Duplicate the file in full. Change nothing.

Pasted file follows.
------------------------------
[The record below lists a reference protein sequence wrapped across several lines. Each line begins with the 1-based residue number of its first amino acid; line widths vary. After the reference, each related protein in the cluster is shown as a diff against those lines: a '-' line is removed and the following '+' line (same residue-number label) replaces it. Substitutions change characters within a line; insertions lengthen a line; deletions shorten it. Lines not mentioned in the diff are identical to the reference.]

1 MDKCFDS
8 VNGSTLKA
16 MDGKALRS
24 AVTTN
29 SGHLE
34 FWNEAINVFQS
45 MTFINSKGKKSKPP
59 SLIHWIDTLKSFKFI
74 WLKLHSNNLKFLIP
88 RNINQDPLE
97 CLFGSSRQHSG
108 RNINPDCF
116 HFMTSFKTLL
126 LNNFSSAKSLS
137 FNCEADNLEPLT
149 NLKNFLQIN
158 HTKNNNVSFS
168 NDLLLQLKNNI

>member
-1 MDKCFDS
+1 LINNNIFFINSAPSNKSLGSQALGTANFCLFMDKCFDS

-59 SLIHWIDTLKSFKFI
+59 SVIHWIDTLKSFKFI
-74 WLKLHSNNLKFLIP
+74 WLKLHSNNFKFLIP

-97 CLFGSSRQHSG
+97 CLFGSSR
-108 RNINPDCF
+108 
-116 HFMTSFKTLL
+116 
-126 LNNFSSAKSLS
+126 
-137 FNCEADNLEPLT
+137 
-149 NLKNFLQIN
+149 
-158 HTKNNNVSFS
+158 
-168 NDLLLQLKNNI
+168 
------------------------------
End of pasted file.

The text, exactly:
[The record below lists a reference protein sequence wrapped across several lines. Each line begins with the 1-based residue number of its first amino acid; line widths vary. After the reference, each related protein in the cluster is shown as a diff against those lines: a '-' line is removed and the following '+' line (same residue-number label) replaces it. Substitutions change characters within a line; insertions lengthen a line; deletions shorten it. Lines not mentioned in the diff are identical to the reference.]

1 MDKCFDS
8 VNGSTLKA
16 MDGKALRS
24 AVTTN
29 SGHLE
34 FWNEAINVFQS
45 MTFINSKGKKSKPP
59 SLIHWIDTLKSFKFI
74 WLKLHSNNLKFLIP
88 RNINQDPLE
97 CLFGSSRQHSG
108 RNINPDCF
116 HFMTSFKTLL
126 LNNFSSAKSLS
137 FNCEADNLEPLT
149 NLKNFLQIN
158 HTKNNNVSFS
168 NDLLLQLKNNI

>member
-1 MDKCFDS
+1 LINNNIFFINSAPSNKSLGSQALGTANFCLFMDKCFDS

-59 SLIHWIDTLKSFKFI
+59 SVIHWIDTLKSFKFI
-74 WLKLHSNNLKFLIP
+74 WLKLHSNNFKFLIP

-97 CLFGSSRQHSG
+97 CLFGSSR
-108 RNINPDCF
+108 
-116 HFMTSFKTLL
+116 
-126 LNNFSSAKSLS
+126 
-137 FNCEADNLEPLT
+137 
-149 NLKNFLQIN
+149 
-158 HTKNNNVSFS
+158 
-168 NDLLLQLKNNI
+168 